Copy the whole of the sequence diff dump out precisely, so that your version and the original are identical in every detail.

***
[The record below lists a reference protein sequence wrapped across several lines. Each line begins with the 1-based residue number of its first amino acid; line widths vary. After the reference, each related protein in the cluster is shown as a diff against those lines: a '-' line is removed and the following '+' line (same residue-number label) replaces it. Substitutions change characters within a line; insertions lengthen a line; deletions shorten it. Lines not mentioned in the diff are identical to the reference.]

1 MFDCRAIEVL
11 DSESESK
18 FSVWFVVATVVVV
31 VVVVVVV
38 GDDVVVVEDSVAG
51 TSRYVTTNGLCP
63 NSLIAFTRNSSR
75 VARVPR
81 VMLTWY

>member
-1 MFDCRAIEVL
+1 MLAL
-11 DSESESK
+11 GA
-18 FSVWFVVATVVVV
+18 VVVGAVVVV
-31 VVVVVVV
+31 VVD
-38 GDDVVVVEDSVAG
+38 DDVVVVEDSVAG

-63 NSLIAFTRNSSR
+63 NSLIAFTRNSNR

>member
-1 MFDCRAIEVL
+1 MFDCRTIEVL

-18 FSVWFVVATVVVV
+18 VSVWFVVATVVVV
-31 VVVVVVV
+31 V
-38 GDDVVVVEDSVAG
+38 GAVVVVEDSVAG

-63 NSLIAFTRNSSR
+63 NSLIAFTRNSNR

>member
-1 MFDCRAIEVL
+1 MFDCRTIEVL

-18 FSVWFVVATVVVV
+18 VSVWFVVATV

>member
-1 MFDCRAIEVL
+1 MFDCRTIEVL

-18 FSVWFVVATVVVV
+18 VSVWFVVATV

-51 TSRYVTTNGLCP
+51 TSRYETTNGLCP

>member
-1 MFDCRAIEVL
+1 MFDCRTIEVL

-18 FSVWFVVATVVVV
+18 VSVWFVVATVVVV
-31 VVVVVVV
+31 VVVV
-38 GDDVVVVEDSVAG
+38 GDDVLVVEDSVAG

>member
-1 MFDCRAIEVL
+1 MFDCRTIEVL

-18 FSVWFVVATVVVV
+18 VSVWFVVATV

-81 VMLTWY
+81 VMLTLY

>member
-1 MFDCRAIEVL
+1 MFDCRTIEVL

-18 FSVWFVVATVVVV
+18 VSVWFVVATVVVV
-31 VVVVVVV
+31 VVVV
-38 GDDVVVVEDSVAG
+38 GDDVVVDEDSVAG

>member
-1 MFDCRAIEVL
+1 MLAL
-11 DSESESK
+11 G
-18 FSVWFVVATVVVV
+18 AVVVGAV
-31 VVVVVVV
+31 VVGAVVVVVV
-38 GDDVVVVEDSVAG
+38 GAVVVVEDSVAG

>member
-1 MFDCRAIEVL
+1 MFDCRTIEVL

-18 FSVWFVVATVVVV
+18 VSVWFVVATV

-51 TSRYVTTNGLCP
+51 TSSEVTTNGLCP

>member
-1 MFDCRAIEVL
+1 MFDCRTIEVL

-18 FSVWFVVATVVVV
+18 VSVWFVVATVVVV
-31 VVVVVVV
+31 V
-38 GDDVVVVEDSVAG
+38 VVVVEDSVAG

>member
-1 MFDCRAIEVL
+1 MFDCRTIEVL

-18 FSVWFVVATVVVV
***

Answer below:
[The record below lists a reference protein sequence wrapped across several lines. Each line begins with the 1-based residue number of its first amino acid; line widths vary. After the reference, each related protein in the cluster is shown as a diff against those lines: a '-' line is removed and the following '+' line (same residue-number label) replaces it. Substitutions change characters within a line; insertions lengthen a line; deletions shorten it. Lines not mentioned in the diff are identical to the reference.]

1 MFDCRAIEVL
11 DSESESK
18 FSVWFVVATVVVV
31 VVVVVVV
38 GDDVVVVEDSVAG
51 TSRYVTTNGLCP
63 NSLIAFTRNSSR
75 VARVPR
81 VMLTWY

>member
-1 MFDCRAIEVL
+1 MLAL
-11 DSESESK
+11 GA
-18 FSVWFVVATVVVV
+18 VVVGAVVVV
-31 VVVVVVV
+31 VVD
-38 GDDVVVVEDSVAG
+38 DDVVVVEDSVAG

-63 NSLIAFTRNSSR
+63 NSLIAFTRNSNR

>member
-1 MFDCRAIEVL
+1 MFDCRTIEVL

-18 FSVWFVVATVVVV
+18 VSVWFVVATVVVV
-31 VVVVVVV
+31 V
-38 GDDVVVVEDSVAG
+38 GAVVVVEDSVAG

-63 NSLIAFTRNSSR
+63 NSLIAFTRNSNR

>member
-1 MFDCRAIEVL
+1 MFDCRTIEVL

-18 FSVWFVVATVVVV
+18 VSVWFVVATV

>member
-1 MFDCRAIEVL
+1 MFDCRTIEVL

-18 FSVWFVVATVVVV
+18 VSVWFVVATV

-51 TSRYVTTNGLCP
+51 TSRYETTNGLCP

>member
-1 MFDCRAIEVL
+1 MFDCRTIEVL

-18 FSVWFVVATVVVV
+18 VSVWFVVATVVVV
-31 VVVVVVV
+31 VVVV
-38 GDDVVVVEDSVAG
+38 GDDVLVVEDSVAG

>member
-1 MFDCRAIEVL
+1 MFDCRTIEVL

-18 FSVWFVVATVVVV
+18 VSVWFVVATV

-81 VMLTWY
+81 VMLTLY

>member
-1 MFDCRAIEVL
+1 MFDCRTIEVL

-18 FSVWFVVATVVVV
+18 VSVWFVVATVVVV
-31 VVVVVVV
+31 VVVV
-38 GDDVVVVEDSVAG
+38 GDDVVVDEDSVAG

>member
-1 MFDCRAIEVL
+1 MLAL
-11 DSESESK
+11 G
-18 FSVWFVVATVVVV
+18 AVVVGAV
-31 VVVVVVV
+31 VVGAVVVVVV
-38 GDDVVVVEDSVAG
+38 GAVVVVEDSVAG

>member
-1 MFDCRAIEVL
+1 MFDCRTIEVL

-18 FSVWFVVATVVVV
+18 VSVWFVVATV

-51 TSRYVTTNGLCP
+51 TSSEVTTNGLCP

>member
-1 MFDCRAIEVL
+1 MFDCRTIEVL

-18 FSVWFVVATVVVV
+18 VSVWFVVATVVVV
-31 VVVVVVV
+31 V
-38 GDDVVVVEDSVAG
+38 VVVVEDSVAG

>member
-1 MFDCRAIEVL
+1 MFDCRTIEVL

-18 FSVWFVVATVVVV